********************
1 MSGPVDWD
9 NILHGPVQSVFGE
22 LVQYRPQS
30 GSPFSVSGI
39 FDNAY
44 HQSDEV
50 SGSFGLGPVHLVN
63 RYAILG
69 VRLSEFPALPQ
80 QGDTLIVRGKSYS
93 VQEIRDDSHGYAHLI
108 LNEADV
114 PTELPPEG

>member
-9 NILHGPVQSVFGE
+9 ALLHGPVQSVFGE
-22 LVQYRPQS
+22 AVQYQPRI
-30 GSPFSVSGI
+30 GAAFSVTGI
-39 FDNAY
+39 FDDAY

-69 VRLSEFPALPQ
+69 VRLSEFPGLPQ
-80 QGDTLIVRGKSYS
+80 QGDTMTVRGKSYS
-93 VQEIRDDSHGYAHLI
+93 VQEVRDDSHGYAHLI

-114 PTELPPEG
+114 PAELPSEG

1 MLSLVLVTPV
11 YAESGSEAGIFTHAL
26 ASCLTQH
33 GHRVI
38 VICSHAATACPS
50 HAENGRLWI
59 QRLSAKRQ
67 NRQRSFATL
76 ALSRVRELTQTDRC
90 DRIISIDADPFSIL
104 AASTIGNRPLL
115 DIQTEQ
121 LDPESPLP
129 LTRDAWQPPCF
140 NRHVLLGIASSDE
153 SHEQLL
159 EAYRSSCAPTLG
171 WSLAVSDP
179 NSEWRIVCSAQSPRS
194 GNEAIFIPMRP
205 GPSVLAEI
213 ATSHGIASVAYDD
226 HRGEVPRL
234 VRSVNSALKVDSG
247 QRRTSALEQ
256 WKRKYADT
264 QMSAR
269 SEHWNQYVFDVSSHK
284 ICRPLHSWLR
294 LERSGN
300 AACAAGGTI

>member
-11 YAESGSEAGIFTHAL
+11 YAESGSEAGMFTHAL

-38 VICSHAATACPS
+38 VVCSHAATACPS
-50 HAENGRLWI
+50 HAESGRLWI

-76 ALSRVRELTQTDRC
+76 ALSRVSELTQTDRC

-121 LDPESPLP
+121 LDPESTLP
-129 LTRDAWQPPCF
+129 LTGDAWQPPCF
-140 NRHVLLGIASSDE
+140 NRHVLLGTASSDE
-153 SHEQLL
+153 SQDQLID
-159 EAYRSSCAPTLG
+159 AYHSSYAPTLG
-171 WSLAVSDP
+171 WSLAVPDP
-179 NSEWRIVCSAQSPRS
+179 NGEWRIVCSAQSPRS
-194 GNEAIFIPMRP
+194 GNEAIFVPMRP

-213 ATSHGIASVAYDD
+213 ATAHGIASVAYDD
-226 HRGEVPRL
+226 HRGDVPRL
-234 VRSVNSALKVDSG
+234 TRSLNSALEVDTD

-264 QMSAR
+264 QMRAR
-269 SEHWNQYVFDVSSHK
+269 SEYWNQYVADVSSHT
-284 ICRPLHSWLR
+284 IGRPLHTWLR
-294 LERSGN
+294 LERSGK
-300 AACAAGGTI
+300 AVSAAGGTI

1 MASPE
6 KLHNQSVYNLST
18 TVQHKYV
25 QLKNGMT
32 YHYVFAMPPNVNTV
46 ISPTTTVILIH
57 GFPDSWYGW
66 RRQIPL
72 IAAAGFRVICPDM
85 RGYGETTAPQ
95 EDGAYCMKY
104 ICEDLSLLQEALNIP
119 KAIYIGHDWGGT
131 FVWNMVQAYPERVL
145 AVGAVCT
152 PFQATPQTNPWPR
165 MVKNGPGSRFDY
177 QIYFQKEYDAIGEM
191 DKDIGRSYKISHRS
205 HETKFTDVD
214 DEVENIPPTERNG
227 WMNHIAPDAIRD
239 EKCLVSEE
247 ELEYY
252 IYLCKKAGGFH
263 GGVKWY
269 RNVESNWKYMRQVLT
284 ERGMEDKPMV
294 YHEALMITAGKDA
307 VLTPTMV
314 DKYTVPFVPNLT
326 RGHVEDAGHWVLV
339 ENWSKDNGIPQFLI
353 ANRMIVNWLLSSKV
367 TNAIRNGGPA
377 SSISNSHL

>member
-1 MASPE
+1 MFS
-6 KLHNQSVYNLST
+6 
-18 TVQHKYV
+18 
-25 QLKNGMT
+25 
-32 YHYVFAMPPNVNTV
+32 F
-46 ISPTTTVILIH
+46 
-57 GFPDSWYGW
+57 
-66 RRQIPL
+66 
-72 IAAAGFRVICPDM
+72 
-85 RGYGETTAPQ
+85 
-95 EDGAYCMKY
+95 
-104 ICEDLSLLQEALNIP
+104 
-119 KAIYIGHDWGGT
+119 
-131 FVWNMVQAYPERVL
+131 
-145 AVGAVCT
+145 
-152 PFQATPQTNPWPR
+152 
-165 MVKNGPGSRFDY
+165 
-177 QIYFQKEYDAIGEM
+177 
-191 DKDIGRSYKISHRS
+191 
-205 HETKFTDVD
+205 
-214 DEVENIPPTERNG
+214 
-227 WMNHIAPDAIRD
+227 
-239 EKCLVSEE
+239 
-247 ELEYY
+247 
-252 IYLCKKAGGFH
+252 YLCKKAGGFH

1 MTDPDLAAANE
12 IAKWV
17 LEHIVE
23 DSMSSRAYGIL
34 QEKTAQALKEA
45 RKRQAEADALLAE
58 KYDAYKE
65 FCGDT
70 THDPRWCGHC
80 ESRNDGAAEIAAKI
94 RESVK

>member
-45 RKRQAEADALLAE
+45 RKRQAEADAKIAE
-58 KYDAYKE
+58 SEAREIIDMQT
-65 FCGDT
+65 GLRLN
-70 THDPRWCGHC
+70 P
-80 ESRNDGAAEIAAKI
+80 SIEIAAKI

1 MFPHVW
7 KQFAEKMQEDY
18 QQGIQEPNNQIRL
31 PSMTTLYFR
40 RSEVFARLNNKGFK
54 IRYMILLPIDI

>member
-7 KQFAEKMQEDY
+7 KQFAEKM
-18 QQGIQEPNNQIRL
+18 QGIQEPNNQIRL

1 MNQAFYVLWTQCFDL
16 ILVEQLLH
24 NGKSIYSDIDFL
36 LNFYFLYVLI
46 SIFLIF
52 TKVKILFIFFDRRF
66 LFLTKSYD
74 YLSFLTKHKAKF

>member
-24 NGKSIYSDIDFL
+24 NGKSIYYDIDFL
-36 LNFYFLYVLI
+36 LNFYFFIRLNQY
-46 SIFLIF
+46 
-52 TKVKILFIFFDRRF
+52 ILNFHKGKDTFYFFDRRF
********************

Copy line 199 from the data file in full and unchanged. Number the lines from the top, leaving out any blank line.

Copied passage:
80 ESRNDGAAEIAAKI